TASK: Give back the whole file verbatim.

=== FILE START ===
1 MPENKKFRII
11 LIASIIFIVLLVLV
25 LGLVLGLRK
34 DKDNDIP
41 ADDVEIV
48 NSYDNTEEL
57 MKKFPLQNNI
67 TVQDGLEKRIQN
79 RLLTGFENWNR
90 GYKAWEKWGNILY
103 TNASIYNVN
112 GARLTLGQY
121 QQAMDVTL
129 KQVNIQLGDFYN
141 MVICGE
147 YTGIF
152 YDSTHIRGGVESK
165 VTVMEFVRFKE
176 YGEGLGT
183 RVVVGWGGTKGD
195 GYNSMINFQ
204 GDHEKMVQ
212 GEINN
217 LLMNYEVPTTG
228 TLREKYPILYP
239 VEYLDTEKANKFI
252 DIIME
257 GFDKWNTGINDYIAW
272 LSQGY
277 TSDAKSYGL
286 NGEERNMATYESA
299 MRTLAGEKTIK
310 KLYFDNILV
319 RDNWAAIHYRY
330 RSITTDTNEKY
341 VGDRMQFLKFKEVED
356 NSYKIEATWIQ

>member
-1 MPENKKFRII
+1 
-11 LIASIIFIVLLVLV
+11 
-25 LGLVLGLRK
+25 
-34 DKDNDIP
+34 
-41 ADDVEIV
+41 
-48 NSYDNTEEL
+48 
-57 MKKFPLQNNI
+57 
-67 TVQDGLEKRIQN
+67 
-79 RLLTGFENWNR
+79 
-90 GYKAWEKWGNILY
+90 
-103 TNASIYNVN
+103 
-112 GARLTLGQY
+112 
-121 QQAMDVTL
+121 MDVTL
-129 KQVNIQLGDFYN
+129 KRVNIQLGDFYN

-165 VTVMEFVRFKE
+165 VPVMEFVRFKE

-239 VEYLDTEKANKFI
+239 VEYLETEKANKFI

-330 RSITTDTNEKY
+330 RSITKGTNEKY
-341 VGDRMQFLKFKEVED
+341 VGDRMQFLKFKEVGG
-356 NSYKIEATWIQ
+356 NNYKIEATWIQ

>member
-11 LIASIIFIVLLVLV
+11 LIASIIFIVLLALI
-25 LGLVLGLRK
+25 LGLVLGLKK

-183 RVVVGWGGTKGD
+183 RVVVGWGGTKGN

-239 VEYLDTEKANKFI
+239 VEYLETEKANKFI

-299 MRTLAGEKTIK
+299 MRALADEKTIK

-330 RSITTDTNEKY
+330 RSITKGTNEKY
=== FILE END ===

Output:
1 MPENKKFRII
11 LIASIIFIVLLVLV
25 LGLVLGLRK
34 DKDNDIP
41 ADDVEIV
48 NSYDNTEEL
57 MKKFPLQNNI
67 TVQDGLEKRIQN
79 RLLTGFENWNR
90 GYKAWEKWGNILY
103 TNASIYNVN
112 GARLTLGQY
121 QQAMDVTL
129 KQVNIQLGDFYN
141 MVICGE
147 YTGIF
152 YDSTHIRGGVESK
165 VTVMEFVRFKE
176 YGEGLGT
183 RVVVGWGGTKGD
195 GYNSMINFQ
204 GDHEKMVQ
212 GEINN
217 LLMNYEVPTTG
228 TLREKYPILYP
239 VEYLDTEKANKFI
252 DIIME
257 GFDKWNTGINDYIAW
272 LSQGY
277 TSDAKSYGL
286 NGEERNMATYESA
299 MRTLAGEKTIK
310 KLYFDNILV
319 RDNWAAIHYRY
330 RSITTDTNEKY
341 VGDRMQFLKFKEVED
356 NSYKIEATWIQ

>member
-1 MPENKKFRII
+1 
-11 LIASIIFIVLLVLV
+11 
-25 LGLVLGLRK
+25 
-34 DKDNDIP
+34 
-41 ADDVEIV
+41 
-48 NSYDNTEEL
+48 
-57 MKKFPLQNNI
+57 
-67 TVQDGLEKRIQN
+67 
-79 RLLTGFENWNR
+79 
-90 GYKAWEKWGNILY
+90 
-103 TNASIYNVN
+103 
-112 GARLTLGQY
+112 
-121 QQAMDVTL
+121 MDVTL
-129 KQVNIQLGDFYN
+129 KRVNIQLGDFYN

-165 VTVMEFVRFKE
+165 VPVMEFVRFKE

-239 VEYLDTEKANKFI
+239 VEYLETEKANKFI

-330 RSITTDTNEKY
+330 RSITKGTNEKY
-341 VGDRMQFLKFKEVED
+341 VGDRMQFLKFKEVGG
-356 NSYKIEATWIQ
+356 NNYKIEATWIQ

>member
-11 LIASIIFIVLLVLV
+11 LIASIIFIVLLALI
-25 LGLVLGLRK
+25 LGLVLGLKK

-183 RVVVGWGGTKGD
+183 RVVVGWGGTKGN

-239 VEYLDTEKANKFI
+239 VEYLETEKANKFI

-299 MRTLAGEKTIK
+299 MRALADEKTIK

-330 RSITTDTNEKY
+330 RSITKGTNEKY